‘Technology? Hah! Try finding buried treasure using your GPS’ – Richard Glover

I recently came across an opinion piece on the Sydney Morning Herald site by Richard Glover titled ‘Technology? Hah! Try finding buried treasure using your GPS

It was a great little article that professed the value in using maps, rather than relying on GPS.

More importantly, you never get to study the map; to be enticed by other possibilities. And you never get to see your progress across the map; to understand how the town you’re heading for relates to the river on this side or the mountains on that.

I completely understand this as I love looking at maps. But the title and the following section really hit my geocaching buttons.

In Treasure Island, Robert Louis Stevenson talks explicitly about the way a map engages the imagination, pulling you down into an undergrowth of daydreams. Jim Hawkins is sitting by the fireplace in the housekeeper’s room, brooding over the pirate map of the island: “I explored every acre of its surface; I climbed a thousand times to that tall hill they call the Spy-glass, and from the top enjoyed the most wonderful and changing prospects. Sometimes the isle was thick with savages, with whom we fought, sometimes full of dangerous animals that hunted us.”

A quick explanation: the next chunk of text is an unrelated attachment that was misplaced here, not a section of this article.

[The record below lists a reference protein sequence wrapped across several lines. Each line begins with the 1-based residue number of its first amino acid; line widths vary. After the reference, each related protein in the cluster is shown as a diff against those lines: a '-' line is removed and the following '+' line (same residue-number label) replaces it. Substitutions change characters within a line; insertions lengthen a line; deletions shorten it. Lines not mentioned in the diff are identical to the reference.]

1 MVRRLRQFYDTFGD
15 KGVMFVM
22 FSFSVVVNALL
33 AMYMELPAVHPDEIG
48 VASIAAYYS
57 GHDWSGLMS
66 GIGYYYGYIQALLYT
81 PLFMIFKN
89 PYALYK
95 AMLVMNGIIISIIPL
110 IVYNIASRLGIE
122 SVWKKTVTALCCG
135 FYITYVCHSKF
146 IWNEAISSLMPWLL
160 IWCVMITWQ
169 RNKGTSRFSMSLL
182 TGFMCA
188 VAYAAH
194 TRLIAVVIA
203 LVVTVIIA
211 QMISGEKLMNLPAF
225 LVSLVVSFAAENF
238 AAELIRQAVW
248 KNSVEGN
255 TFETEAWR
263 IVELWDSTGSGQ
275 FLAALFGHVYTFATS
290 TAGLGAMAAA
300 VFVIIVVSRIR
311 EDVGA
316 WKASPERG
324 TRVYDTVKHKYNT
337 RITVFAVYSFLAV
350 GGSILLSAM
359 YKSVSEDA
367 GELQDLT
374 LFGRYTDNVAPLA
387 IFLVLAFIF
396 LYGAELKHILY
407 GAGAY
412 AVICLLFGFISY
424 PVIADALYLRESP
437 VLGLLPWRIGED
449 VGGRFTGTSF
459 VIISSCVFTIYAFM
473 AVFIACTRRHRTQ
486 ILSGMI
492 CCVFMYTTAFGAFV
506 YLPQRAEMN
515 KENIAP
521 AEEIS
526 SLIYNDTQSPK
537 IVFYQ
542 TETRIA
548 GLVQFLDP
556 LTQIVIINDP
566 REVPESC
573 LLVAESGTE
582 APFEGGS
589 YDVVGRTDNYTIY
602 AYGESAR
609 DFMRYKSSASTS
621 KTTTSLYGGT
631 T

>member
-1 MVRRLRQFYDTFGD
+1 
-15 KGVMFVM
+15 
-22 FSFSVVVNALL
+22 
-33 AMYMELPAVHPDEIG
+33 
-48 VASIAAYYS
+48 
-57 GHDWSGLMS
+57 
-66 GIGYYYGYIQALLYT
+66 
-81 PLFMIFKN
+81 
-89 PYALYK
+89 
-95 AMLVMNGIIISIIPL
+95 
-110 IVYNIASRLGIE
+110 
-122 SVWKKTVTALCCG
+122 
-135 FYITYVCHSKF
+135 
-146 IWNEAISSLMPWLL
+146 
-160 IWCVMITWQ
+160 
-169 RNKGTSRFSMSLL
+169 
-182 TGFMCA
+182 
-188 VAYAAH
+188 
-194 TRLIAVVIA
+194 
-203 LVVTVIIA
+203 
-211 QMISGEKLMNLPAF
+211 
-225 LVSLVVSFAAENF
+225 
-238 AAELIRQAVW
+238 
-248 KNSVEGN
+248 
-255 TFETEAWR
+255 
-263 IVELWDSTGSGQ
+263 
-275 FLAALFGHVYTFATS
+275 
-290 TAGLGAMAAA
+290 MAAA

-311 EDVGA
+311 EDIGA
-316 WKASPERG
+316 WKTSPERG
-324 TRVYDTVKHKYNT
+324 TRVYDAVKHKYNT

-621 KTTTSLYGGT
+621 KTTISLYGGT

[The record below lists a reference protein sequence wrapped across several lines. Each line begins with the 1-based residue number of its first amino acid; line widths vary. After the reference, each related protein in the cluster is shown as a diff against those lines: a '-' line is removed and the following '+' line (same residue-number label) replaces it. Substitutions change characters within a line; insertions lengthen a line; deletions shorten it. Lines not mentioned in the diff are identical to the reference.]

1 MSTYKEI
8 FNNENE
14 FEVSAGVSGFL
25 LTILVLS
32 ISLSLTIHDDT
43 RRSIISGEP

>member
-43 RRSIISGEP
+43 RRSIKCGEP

Try that with a GPS.

I read that and thought – but that’s what I do every weekend! (and most days during the week 😉 ).

So, despite my brain telling me to just leave it, I thought I would write to Richard and introduce him to the wonderful world of geocaching.

Dear Richard,

I recently stumbled across your opinion piece on the Sydney Morning Herald website titled “Technology? Hah! Try finding buried treasure using your GPS

It was a great read and I agree that there is great value, not to forget a level of romanticism, in the use of maps. However, the title of your piece (which I assume was produced by some witty sub-editor) and reference inside the article about not being able to find treasure with GPS motivated me to point out that you are incorrect.

There is a worldwide GPS activity called geocaching where you literally use GPS units to find hidden treasure. And yes, you can even find pirate treasure

What is particularly brilliant about this activity is that, like studying the map and being enticed by other possibilities, you get taken to places you have never been and would likely have never gone. Have a go yourself and I’m sure you’ll agree!


Peter (aka Cumbyrocks)

And just after I pressed the send button, the voice of the cool kid inside me screamed “Nooooooo, you’ve become one of those letter-writing people. You’re one step away from writing letters to the editor!”.

Sadly, for the cool kid I keep snugly trapped away, I thought that sounded like a great idea.

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